In the index, you’ll find “Van Halen” listed immediately below “Vader, Darth.” And the voice remains one-part pop-savant, one-part hyper-intellectual and one-part down-to-earth North Dakota farm kid.
Yet, in many ways, the Chuck Klosterman who penned the collection of 12 new essays in I Wear the Black Hat: Grappling with Villains (Real and Imagined), is a different scribe than the wunderkind who slung lightning-bolt prose about Lita Ford and Shout at the Devil in his 2001 debut, Fargo Rock City, and The Real World cast, Pamela Anderson and the Celtics-Lakers rivalry in the breakthrough 2003 follow-up, Sex, Drugs and Cocoa Puffs.
There’s less cursing, for one.
“If you read my books in order, you would sort of see the maturation of my life,” Klosterman, 41, says. He’s in the living room of the Brooklyn apartment he shares with his wife, Entertainment Weekly journalist Melissa Maerz. “And the way I have matured is probably not that different than any normal person. And most critics are not like that. Most critics write from the perspective of that they don’t want to sort of use their life as a way to illustrate how they understand the world. They just kind of want to say, ‘I like this,’ almost as if, ‘This is how I’ve always thought.’”
Klosterman’s Black Hat examinations of real-life and fictional baddies obvious (O.J. Simpson, Hitler, Omar from The Wire, Fred Durst) and not so obvious (Kareem Abdul-Jabbar, Mark Knopfler, Charles Bronson in Death Wish) also get to the point quicker than those in his early tomes.
And cut deeper—much like how a mid-career Kobe Bryant deployed less razzle-dazzle than his younger self, but sliced to the hoop or buried a fall-away jumper more successfully.
The most compelling Black Hat passages find Klosterman riffing on WikiLeaks mastermind Julian Assange, mysterious hijacker D.B. Cooper, larger-than-life Internet piracy kingpin Kim Dotcom and New York subway vigilante Bernhard Goetz.
“I think there were probably five or six lists,” Klosterman says of determining who he’d address in Black Hat. “At least one of them was a Word file. Another was on the ‘Notes’ app of my iPhone. A few were handwritten in notebooks. All of them are roughly close to what ended up in the final book, but none were identical. But what I was really looking for was sort of the abstract themes that caused people to view someone as villainous or problematic. My books are really just sort of me working through the things that I’m already interested in.”
Perhaps the most eyebrow raising Black Hat material concerns boxing great Muhammad Ali using “racial invective to humiliate” his rival Joe Frazier, a man who petitioned for Ali’s reinstatement to boxing after Ali was banned from the sport in 1967 after refusing military service; and Ali bragging about attending a Ku Klux Klan meeting in 1975 “because they agreed on the issue of interracial marriage (both sides saw it as an atrocity).”
“Muhammad Ali is a real meaningful figure in this kind of discussion because he is almost universally perceived as heroic to the point where the problematic things about his character, you wouldn’t even want to use them as character balance. They almost want to wipe that off the historical record. And I mention this in that section of the book, it’s a little bit like how when Beatles fans talk about John Lennon, there were always really discomforting rumors about the way John Lennon treated women, but no one wants that to be part of his legacy because overall we know that John Lennon was good for society. Overall, we know Muhammad Ali was good for society.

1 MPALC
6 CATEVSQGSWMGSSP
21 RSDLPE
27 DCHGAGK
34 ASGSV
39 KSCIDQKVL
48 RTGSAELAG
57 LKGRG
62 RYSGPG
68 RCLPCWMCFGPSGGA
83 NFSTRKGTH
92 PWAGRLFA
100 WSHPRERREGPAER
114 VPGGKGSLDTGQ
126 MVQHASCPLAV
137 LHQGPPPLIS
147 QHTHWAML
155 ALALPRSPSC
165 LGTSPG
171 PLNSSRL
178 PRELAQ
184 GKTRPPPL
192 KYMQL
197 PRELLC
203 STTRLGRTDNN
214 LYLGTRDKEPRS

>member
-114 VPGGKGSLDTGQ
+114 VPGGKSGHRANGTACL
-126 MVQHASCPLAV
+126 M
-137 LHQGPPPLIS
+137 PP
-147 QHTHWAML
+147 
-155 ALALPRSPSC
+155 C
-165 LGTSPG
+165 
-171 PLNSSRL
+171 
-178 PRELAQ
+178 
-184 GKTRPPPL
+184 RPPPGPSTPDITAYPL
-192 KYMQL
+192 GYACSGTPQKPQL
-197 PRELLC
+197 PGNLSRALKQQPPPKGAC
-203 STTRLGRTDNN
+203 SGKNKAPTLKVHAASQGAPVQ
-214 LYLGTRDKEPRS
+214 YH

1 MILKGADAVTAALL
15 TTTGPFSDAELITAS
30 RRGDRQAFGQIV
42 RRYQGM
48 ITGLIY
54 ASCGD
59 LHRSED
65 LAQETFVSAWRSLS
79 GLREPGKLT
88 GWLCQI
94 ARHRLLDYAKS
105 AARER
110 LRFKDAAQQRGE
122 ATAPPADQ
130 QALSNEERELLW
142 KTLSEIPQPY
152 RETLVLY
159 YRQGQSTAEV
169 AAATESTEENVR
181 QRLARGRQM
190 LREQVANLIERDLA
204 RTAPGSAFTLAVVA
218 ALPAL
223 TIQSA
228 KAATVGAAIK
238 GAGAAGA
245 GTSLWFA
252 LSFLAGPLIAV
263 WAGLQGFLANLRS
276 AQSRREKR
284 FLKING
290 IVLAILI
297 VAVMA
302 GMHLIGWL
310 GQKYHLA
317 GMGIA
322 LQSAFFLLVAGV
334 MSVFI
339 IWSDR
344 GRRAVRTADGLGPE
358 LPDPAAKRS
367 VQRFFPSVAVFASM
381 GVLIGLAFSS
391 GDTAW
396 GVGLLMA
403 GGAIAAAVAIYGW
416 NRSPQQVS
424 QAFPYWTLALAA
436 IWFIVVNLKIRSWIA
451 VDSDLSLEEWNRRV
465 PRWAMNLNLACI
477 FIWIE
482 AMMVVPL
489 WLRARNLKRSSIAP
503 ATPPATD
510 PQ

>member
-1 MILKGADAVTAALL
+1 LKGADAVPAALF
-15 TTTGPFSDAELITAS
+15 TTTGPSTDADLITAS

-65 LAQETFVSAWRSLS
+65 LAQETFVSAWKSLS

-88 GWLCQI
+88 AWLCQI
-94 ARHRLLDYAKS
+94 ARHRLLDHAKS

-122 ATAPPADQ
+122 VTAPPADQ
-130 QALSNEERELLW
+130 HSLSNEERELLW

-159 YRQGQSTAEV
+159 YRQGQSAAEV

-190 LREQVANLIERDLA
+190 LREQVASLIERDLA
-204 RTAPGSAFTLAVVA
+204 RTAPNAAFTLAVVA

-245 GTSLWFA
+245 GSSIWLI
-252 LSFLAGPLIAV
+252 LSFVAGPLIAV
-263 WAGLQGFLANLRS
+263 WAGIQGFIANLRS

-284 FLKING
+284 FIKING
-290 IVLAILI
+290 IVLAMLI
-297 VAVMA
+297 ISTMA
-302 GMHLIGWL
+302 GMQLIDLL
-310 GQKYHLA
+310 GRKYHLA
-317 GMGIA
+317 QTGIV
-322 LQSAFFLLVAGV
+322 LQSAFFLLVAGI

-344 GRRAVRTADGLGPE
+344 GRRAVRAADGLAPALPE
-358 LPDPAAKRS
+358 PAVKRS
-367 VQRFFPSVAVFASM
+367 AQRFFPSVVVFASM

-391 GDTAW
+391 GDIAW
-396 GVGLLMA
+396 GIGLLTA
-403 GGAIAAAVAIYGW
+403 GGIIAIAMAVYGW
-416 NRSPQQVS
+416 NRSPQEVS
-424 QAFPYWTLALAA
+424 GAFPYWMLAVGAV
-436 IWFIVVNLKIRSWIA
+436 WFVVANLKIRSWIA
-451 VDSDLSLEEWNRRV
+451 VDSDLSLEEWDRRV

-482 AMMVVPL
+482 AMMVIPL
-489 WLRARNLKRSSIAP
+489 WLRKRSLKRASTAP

“Nobody tried to dissuade me from writing that (Ali passage). I feel that I’m pretty … cautious about forwarding ideas that I know will be controversial. I’m sure somebody will read that and they will be offended or upset by it.”
A recurring qualifier in the 224-page Black Hat, out today (July 9), is “a villain is the person who knows the most, but cares the least.” Several memorable pages explore why recent TV drug dealers—such as the aforementioned Omar and Botwin, as well as Breaking Bad’s Walter White—are often depicted as somewhat moral, a stark deviation from evil, past portrayals. I ask Klosterman if he’s more interested in TV these days than current popular music, and if that’s because there’s a lack of villainous rock stars, a la Jimmy Page, Slash or even Kurt Cobain. While artists such as Jack White and Alabama Shakes are making vibrant guitar-driven music, they’re not villainous, and the decidedly non-threatening Taylor Swift probably receives the most Black Hat ink of any contemporary artist.
“Television has gotten much better over the last 10 or 15 years in my opinion, than it’s ever been,” Klosterman explains. “So that’s part of it. And another thing is, I love all music but I’m fundamentally kind of a rock person. And rock is essentially not disappearing, but it’s certainly rapidly fading from the public consciousness and certainly doesn’t play the role in culture that it used to. If you were actually looking for the sort of figure we’re talking about, it would be an analysis of Kanye West or something.
“The idea of rock being important … I don’t know. Anything can have a revival, but I am under the impression that when I am an elderly person the role of rock ’n’ roll in America will be like the role of jazz now. It will exist but it will just sort of be like an arcane thing that a collector is interested in.” (Lately, Klosterman says he’s been listening to the new Kanye and Black Sabbath records, vintage Beach Boys, INXS, John Denver, Sweet, Rush and UFO, as well as punk upstarts Parquet Courts and California X.)